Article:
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    mumuriri - My feeling early on, after the active treatment phase, was that I wanted to control the things I could, since there was so much that I had zero control over - even if it is a bit of an illusion as to any measurable effectiveness. Rather than stressing me out, I found that researching cosmetics, supplements and food brought me a measure of calm - even if the items things I use and eat are not strongly linked to data either way. I would caution - as exbrnxgrl says above - don't let restrictiveness reach a level that causes stress or leaves you feeling that you're not living - it is not worth it. That said, I did find that the framework of the EWG for cosmetics and food was very useful, I will link below. They also have a sunscreen page that scores them for you. I use EltaMD tinted sunscreen - as foundation, or Cerave tinted. They are not chalky and I like that I can just do that layer and not have to wear foundation over it. I like Boscia and have used Josie Maran argan oil products, but I think there are quite a few new clean beauty products coming to the market as people are becoming more aware of what they put on their skin. I have a good friend who is now 7 years from breast cancer and she likes Ilia products. I do use retinol moisturizer, my MO has no issue with that, but I don't use it daily because I have sensitive skin that won't tolerate daily application. If you go to the EWG cosmetics page you can type "retinol" into the search box and it will show brands - filter it with sorting best to worst and you'll see some that are safest. I do color my hair - I am almost all salt, very little pepper, but my stylist does use Schwartzkopf professional color. That was a happy accident rather than a plan. With food I also try to stay with the Dirty Dozen fruits/veg to avoid unless organic, and the Clean 15 to enjoy. I have discussed supplements with my MO, but I think you will be hard pressed to find many who will discuss things like hair color, sunscreen, and cosmetics. They almost all will say there is not enough research at this point for them to recommend specifics, or even comment on what to do/not do. I follow a relatively restrictive diet, but that is as much due to celiac and digestive issues as it is to anything to do with breast cancer. I cut sugar and dairy, can't consume gluten because it makes me ill, and try to eat low glycemic, lean and clean with everything else. My MO has complimented this effort, but not mandated it, and we have not discussed at length. I take a probiotic, Vit D (mine is low otherwise) along with Vit K2 to help the D work best, B complex, a multi, I have a hard time with supplemented calcium, it tends to make me nauseous, so I try to get enough from diet. I did use L-Glutamine, Acetyl L-Carnitine, and B Complex during chemo with my MO's blessing to try to keep neuropathy at bay - but that was all I took, and I iced hands and feet for that and to try to prevent nail damage.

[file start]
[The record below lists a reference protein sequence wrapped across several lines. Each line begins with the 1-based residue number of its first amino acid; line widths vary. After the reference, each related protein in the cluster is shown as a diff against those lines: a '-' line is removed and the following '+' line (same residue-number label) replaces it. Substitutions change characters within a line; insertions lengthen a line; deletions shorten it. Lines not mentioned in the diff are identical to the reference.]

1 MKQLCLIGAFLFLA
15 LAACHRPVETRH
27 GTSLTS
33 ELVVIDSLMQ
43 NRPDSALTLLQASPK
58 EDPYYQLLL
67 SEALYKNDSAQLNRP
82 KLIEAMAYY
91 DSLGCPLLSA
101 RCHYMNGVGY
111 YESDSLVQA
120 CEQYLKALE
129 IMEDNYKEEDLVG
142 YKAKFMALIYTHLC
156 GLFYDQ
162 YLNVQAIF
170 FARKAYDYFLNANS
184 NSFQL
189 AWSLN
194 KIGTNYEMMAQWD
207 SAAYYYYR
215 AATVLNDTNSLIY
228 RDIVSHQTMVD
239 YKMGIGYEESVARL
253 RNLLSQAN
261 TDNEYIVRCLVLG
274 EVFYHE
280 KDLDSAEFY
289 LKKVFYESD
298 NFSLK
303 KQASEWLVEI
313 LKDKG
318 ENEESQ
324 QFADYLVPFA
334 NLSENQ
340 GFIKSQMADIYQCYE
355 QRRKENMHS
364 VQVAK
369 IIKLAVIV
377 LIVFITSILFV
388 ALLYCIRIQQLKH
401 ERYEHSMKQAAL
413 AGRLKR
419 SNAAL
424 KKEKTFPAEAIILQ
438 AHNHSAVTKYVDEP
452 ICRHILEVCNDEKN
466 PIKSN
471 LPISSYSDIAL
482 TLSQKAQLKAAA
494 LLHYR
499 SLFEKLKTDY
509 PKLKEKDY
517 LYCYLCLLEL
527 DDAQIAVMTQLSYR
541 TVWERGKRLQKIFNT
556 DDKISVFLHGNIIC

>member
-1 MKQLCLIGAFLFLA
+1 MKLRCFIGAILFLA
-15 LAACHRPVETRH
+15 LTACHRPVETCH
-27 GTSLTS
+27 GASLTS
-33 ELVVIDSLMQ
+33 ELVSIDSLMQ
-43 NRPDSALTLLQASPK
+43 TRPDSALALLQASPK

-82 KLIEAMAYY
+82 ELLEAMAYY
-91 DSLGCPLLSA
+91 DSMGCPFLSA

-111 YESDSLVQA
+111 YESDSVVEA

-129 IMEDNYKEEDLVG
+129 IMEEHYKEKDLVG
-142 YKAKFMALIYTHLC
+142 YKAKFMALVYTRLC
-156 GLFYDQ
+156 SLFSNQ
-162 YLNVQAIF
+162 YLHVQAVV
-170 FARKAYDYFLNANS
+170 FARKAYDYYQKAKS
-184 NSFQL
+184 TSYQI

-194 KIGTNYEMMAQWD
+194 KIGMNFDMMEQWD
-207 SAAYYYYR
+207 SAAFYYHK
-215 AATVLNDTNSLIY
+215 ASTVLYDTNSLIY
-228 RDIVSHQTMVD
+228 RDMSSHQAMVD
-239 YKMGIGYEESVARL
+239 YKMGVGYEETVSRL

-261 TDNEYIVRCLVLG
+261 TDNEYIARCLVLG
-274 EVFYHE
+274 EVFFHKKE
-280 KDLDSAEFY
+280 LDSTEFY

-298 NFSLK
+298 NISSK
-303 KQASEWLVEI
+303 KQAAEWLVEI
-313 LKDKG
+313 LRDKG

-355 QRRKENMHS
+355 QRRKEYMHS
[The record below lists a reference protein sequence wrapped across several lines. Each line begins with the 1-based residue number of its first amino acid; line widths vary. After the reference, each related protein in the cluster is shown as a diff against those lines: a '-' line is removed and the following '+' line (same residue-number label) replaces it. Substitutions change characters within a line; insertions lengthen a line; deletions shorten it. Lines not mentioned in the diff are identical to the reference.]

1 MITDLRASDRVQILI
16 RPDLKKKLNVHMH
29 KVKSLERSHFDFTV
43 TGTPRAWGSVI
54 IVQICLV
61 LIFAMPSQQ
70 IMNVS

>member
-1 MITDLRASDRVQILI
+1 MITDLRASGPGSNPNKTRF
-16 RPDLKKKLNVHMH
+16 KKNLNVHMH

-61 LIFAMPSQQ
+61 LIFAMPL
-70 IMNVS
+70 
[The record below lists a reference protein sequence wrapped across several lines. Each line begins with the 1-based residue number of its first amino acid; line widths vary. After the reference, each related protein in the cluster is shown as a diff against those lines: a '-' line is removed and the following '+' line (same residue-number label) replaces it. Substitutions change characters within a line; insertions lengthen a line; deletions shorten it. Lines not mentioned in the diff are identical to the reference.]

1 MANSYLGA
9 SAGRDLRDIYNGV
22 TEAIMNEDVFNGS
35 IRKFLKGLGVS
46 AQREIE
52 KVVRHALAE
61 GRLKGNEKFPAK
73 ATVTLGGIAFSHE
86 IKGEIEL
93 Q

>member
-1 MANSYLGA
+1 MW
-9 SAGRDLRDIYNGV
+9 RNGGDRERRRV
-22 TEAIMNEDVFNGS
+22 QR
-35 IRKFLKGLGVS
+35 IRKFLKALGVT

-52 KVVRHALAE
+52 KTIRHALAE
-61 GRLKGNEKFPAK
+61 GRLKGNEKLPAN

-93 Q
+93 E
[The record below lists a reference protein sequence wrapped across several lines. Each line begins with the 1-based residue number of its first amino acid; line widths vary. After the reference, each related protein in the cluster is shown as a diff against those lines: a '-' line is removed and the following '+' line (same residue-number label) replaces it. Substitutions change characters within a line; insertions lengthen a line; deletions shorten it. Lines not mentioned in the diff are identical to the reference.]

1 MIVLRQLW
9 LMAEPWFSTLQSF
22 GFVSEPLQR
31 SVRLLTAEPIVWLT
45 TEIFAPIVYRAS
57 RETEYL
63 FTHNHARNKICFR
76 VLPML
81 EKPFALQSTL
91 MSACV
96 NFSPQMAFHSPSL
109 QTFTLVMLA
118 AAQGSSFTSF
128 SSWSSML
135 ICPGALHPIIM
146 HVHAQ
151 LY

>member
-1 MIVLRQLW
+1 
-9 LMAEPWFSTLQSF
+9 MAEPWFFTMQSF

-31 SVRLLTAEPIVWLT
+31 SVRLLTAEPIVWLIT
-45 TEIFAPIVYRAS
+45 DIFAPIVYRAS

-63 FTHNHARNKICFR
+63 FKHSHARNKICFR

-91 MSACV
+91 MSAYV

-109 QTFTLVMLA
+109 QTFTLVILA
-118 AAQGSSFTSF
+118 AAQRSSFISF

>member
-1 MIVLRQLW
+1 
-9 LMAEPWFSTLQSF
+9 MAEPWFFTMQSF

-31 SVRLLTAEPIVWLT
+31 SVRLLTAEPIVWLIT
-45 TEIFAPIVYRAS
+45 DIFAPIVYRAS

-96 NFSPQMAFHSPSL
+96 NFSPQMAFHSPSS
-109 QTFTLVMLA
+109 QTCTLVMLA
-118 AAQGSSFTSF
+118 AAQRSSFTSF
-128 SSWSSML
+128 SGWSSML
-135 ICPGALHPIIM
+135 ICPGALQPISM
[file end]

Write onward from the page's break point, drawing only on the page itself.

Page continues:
Here is the EWG Skin Deep database for cosmetics:

    https://www.ewg.org/skindeep/

    Here is the daily use sunscreen rating:

    https://www.ewg.org/sunscreen/best-sunscreens/best-moisturizers-with-spf/

    EWG for food:

    https://www.ewg.org/foodnews/dirty-dozen.php

    https://www.ewg.org/foodnews/clean-fifteen.php

    Hope this is helpful and good luck!

  • exbrnxgrl
    exbrnxgrl Member Posts: 5,042
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    Thanks specialK fir being so specific. I should always add this this whenever I comment on personal care products or diet as I know I seem rather relaxed about it all. My younger sister lived an incredibly clean life in terms of those things for over 30 years. She felt very strongly that this would protect her from a host of illnesses, including cancer. At age 50 she was diagnosed with a uterine sarcoma and was deaf less than than 8 months later. When she understood that she was terminal, she really resented what she felt was a betrayal by the very body that she had treated better than most of us. Perhaps this makes it easier to understand my relaxed views. I certainly don’t advocate for an unhealthy lifestyle but moderation and no stress over things I ultimately have little control over works best for me.

  • specialk
    specialk Member Posts: 9,236
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    exbrnxgrl - I am so sorry about your sister, it seems natural to lose your parents when they reach an expected age, but the loss of a sibling is so hard. I sympathize as I lost my older brother, my only sib, 18 months before my breast cancer diagnosis. He had bile duct cancer - a rare and almost always terminal diagnosis. He had improved his diet and fitness in the years before his diagnosis, and he felt like he was doing all the right things. There is no rhyme or reason, right? I don't know if that makes it easier or harder. I think we all have to strike a balance that gives us what we need, based on how our personalities and all of our life experiences have shaped us. I think you are doing the things that work for you, and you've arrived at what those are through trial and error, and I am so glad you have found that - it is important. The headspace around what is the best way is fraught with seeming absolutes, but there really aren't any. I am more relaxed with my own "rules" than I was initially too, and I am happier for it - but it has been a process. You and I have been here on this site together for many years - we are the same age too, and I am always so happy to see you posting and sharing, enjoying your family, retirement (but still subbing, right?), and your new pup!